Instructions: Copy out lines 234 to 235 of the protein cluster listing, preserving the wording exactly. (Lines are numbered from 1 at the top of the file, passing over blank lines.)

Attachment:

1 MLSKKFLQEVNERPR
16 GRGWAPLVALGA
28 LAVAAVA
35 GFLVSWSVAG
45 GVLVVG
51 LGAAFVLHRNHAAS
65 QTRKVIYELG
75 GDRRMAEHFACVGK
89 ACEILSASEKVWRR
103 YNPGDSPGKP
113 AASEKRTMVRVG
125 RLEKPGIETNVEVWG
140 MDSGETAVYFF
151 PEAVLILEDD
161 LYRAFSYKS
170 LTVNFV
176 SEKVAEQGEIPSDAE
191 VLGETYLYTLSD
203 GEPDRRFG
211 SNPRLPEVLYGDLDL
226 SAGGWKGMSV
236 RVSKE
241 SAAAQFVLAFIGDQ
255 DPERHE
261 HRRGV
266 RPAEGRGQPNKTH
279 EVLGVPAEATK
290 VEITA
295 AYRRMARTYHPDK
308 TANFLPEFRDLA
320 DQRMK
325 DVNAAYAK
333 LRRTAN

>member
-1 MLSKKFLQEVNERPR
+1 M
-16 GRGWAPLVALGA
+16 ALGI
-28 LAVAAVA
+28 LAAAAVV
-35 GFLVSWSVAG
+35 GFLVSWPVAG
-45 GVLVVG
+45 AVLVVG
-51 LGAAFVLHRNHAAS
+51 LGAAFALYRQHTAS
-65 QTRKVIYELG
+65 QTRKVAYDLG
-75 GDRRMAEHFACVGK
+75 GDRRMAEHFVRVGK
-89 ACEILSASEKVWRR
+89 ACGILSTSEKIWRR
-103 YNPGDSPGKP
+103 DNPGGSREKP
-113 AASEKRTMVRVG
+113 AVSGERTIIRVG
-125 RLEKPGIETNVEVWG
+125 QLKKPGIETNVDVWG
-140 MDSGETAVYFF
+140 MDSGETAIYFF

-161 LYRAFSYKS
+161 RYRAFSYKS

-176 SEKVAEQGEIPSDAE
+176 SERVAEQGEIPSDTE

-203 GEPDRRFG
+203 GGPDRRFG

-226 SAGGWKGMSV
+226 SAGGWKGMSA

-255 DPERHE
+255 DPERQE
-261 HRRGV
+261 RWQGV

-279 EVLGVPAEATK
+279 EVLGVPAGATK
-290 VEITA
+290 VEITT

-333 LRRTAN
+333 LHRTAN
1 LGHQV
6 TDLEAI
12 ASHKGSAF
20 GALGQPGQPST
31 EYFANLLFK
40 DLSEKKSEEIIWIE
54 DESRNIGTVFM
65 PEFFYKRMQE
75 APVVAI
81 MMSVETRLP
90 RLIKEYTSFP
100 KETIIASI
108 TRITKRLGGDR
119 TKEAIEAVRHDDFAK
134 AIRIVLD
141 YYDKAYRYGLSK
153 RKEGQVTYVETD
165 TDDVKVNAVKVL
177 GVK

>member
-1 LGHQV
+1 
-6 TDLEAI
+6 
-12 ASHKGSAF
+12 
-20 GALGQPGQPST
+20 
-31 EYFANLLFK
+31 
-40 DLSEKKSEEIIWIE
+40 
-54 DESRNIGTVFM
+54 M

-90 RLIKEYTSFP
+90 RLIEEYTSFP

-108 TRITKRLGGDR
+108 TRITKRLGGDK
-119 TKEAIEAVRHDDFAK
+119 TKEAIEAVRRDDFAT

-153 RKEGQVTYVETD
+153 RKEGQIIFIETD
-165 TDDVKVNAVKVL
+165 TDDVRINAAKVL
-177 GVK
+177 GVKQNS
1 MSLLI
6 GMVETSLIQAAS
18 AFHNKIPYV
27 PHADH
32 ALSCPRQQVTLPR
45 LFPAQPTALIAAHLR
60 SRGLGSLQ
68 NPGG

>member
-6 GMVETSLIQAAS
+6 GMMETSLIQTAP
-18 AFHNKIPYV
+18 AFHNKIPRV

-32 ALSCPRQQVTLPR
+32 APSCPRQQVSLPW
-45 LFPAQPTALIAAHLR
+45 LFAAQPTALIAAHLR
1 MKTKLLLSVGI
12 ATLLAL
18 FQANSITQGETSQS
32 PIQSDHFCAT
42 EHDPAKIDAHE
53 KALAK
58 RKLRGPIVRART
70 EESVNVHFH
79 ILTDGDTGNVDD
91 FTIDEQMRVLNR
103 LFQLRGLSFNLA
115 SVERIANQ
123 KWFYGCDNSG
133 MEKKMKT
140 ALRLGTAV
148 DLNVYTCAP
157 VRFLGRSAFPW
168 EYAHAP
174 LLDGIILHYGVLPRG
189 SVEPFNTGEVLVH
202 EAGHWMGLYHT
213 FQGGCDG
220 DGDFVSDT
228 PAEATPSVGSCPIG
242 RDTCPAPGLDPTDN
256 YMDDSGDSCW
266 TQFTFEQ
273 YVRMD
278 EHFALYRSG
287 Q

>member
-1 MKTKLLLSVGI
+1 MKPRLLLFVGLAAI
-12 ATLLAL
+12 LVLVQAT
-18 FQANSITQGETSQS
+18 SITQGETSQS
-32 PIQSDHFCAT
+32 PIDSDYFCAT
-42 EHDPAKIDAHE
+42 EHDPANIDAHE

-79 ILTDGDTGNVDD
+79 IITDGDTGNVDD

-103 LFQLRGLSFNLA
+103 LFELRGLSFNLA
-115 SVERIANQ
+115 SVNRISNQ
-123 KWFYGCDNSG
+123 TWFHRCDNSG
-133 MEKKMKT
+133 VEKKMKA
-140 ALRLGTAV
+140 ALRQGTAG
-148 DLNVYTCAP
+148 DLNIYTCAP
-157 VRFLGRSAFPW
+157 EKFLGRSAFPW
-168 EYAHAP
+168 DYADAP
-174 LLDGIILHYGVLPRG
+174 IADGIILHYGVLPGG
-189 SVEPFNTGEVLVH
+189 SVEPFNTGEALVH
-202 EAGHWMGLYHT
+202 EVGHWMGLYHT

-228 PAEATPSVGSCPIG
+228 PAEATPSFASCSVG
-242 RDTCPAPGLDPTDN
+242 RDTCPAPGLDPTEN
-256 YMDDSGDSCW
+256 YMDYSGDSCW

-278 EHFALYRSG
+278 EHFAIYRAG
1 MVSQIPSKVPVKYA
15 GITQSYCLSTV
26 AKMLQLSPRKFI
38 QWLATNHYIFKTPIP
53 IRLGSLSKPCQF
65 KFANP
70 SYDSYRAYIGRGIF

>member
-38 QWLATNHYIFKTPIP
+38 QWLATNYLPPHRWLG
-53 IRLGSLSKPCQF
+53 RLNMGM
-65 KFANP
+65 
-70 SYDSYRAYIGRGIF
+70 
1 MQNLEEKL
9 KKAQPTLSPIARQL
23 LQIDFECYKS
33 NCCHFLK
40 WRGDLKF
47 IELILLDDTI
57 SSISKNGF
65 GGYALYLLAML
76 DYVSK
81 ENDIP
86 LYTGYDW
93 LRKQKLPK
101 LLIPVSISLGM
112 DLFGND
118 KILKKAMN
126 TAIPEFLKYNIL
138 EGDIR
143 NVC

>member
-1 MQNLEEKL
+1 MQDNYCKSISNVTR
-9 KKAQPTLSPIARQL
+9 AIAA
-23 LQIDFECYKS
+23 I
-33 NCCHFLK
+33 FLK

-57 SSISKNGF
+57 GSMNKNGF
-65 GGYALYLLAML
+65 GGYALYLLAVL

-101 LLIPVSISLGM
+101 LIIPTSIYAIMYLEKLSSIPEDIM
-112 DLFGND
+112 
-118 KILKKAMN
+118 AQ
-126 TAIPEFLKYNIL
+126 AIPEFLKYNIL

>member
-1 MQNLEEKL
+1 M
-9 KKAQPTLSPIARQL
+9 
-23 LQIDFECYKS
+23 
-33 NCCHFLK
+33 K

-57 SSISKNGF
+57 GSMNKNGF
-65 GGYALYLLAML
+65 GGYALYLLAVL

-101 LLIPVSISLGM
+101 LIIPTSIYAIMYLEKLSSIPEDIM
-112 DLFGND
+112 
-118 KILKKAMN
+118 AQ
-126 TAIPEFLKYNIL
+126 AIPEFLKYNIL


33 NCCHFLK
40 WRGDLKF